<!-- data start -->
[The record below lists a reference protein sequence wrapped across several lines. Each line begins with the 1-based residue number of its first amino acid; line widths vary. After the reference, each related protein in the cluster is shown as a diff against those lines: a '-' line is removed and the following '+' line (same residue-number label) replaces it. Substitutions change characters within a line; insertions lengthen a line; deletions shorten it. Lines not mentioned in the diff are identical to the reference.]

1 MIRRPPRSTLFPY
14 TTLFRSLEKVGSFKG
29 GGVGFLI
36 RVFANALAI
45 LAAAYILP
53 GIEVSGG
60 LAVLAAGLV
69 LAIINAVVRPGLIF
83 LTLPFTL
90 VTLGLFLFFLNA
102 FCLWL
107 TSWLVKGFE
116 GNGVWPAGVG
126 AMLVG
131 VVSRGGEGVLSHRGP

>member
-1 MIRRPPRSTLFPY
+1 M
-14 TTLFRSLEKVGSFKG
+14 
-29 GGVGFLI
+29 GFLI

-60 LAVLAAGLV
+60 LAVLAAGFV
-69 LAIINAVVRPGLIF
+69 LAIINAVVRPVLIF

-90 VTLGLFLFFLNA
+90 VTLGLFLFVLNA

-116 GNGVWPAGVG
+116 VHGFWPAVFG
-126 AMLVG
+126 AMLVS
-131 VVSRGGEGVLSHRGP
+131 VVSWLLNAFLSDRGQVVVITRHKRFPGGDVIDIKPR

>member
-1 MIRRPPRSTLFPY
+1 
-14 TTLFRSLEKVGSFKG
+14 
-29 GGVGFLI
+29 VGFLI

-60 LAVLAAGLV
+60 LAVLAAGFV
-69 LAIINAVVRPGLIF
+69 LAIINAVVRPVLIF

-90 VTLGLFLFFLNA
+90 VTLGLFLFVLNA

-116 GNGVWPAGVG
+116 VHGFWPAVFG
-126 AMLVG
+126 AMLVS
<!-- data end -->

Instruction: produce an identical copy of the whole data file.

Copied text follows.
[The record below lists a reference protein sequence wrapped across several lines. Each line begins with the 1-based residue number of its first amino acid; line widths vary. After the reference, each related protein in the cluster is shown as a diff against those lines: a '-' line is removed and the following '+' line (same residue-number label) replaces it. Substitutions change characters within a line; insertions lengthen a line; deletions shorten it. Lines not mentioned in the diff are identical to the reference.]

1 MIRRPPRSTLFPY
14 TTLFRSLEKVGSFKG
29 GGVGFLI
36 RVFANALAI
45 LAAAYILP
53 GIEVSGG
60 LAVLAAGLV
69 LAIINAVVRPGLIF
83 LTLPFTL
90 VTLGLFLFFLNA
102 FCLWL
107 TSWLVKGFE
116 GNGVWPAGVG
126 AMLVG
131 VVSRGGEGVLSHRGP

>member
-1 MIRRPPRSTLFPY
+1 M
-14 TTLFRSLEKVGSFKG
+14 
-29 GGVGFLI
+29 GFLI

-60 LAVLAAGLV
+60 LAVLAAGFV
-69 LAIINAVVRPGLIF
+69 LAIINAVVRPVLIF

-90 VTLGLFLFFLNA
+90 VTLGLFLFVLNA

-116 GNGVWPAGVG
+116 VHGFWPAVFG
-126 AMLVG
+126 AMLVS
-131 VVSRGGEGVLSHRGP
+131 VVSWLLNAFLSDRGQVVVITRHKRFPGGDVIDIKPR

>member
-1 MIRRPPRSTLFPY
+1 
-14 TTLFRSLEKVGSFKG
+14 
-29 GGVGFLI
+29 VGFLI

-60 LAVLAAGLV
+60 LAVLAAGFV
-69 LAIINAVVRPGLIF
+69 LAIINAVVRPVLIF

-90 VTLGLFLFFLNA
+90 VTLGLFLFVLNA

-116 GNGVWPAGVG
+116 VHGFWPAVFG
-126 AMLVG
+126 AMLVS